U.S. Committee for Refugees World Refugee Survey 2004 - Senegal
|Publisher||United States Committee for Refugees and Immigrants|
|Publication Date||25 May 2004|
|Cite as||United States Committee for Refugees and Immigrants, U.S. Committee for Refugees World Refugee Survey 2004 - Senegal , 25 May 2004, available at: http://www.refworld.org/docid/40b459460.html [accessed 28 March 2015]|
|Disclaimer||This is not a UNHCR publication. UNHCR is not responsible for, nor does it necessarily endorse, its content. Any views expressed are solely those of the author or publisher and do not necessarily reflect those of UNHCR, the United Nations or its Member States.|
Senegal hosted some 23,000 refugees and asylum seekers at the end of 2003, including 20,000 from Mauritania.
About 13,000 Senegalese were refugees, including some 9,000 in Guinea-Bissau and about 4,000 in Gambia. An estimated 17,000 Senegalese were internally displaced.
An estimated 500 repatriated from Guinea-Bissau and Gambia.
A low-level armed insurgency has continued sporadically in southern Senegal's Casamance region for 20 years, forcing thousands of Senegalese from their homes. Insurgent leaders have charged that the Casamance region is politically and economically marginalized and have demanded independence or greater political autonomy. A cease-fire negotiated in 1999 curtailed violence, and a peace agreement in 2001 pledged the safe return of all refugees, the release of prisoners, clearance of landmines, and economic support for demobilized combatants. Some rebel factions opposed the accord and renewed their attacks in mid-2001, temporarily pushing more than 10,000 new refugees into neighboring countries that year.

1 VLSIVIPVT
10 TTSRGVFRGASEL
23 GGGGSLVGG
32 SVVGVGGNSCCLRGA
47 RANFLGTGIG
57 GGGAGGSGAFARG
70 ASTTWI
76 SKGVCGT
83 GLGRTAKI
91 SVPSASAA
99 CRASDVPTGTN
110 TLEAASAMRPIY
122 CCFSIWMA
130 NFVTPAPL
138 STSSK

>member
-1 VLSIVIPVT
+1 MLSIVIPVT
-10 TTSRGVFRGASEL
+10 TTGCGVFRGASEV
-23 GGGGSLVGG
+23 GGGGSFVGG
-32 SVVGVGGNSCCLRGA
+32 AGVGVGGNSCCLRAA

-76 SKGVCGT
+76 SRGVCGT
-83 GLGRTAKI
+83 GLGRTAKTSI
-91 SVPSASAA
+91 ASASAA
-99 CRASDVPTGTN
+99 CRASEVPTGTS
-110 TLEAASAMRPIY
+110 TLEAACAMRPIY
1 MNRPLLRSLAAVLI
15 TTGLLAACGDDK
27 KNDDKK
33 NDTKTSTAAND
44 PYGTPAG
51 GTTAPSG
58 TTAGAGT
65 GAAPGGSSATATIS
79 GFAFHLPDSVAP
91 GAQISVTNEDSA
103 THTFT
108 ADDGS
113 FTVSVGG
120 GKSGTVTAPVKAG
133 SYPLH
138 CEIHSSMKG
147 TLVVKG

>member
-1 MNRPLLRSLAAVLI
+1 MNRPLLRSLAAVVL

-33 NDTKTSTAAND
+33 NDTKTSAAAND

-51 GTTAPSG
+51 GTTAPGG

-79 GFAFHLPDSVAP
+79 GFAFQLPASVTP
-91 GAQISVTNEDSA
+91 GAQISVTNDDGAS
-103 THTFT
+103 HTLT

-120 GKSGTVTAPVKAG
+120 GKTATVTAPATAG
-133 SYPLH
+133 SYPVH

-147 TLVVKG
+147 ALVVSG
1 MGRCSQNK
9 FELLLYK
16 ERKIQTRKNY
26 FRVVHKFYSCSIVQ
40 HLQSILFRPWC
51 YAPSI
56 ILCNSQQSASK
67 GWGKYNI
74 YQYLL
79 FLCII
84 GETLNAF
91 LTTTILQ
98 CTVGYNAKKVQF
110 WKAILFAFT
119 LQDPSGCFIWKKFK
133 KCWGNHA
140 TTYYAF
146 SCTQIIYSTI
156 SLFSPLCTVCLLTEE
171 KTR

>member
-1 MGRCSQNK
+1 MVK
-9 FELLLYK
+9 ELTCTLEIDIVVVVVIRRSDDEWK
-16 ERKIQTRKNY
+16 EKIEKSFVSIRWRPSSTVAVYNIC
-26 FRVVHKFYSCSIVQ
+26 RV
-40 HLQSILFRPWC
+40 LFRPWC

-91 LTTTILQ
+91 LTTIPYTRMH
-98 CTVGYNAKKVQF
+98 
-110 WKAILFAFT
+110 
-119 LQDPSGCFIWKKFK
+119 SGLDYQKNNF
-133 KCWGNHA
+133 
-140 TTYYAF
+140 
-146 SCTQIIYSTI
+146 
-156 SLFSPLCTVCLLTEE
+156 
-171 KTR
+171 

Forceful counterinsurgency measures by government troops in 2002 were followed by a lull in fighting during 2003 and hard-line insurgent leader Sidi Badji's died in May. Nevertheless, many refugees from the Casamance remained reluctant to return home during the year. Intermittent rebel attacks and Senegalese military reprisals caused the internal displacement of an estimated 17,000 Senegalese in 2003, mostly in Ziguinchor , the largest town in the Casamance, Bignona, and Oussouye area near the Senegal – Guinea-Bissau border. Many of the displaced took refuge with relatives, thus remaining less visible and quickly returned home during lulls in fighting.
Refugees from Mauritania
An estimated 20,000 refugees who had fled Mauritania more than ten years ago continued to live in Senegal during 2003. The Mauritanian government originally expelled the population between 1989 – 90, claiming they were Senegalese nationals rather than Mauritanian citizens. The exact number of Mauritanian refugees was uncertain because authorities have not conducted a formal census since 1995. The UN High Commissioner for Refugees (UNHCR), which maintained only limited contact with the refugee population, estimated that some 20,000 remained, but a Mauritanian exile group claimed nearly three times that number. Most remained at Ngaola, Antenne, and Diolly refugee settlements and at 200 other sites stretching approximately 400 miles (600 km) along the Senegal River, which forms the border with Mauritania. Since 1996, most have supported themselves with minimal help from UNHCR, but the agency gave some refugees modest health care, education, and potable drinking water.
In 2000, the Senegalese government abruptly halted efforts to register Mauritanian refugees and abandoned plans to provide them with identity cards. The registration process remained stalled in 2003. Some 500 Mauritanian refugees applied for permanent residency in Senegal several years ago, but Senegalese authorities have not responded. Refugee leaders have regularly asserted that the population will not repatriate until Mauritania guarantees their citizenship and reimburses them for lost property.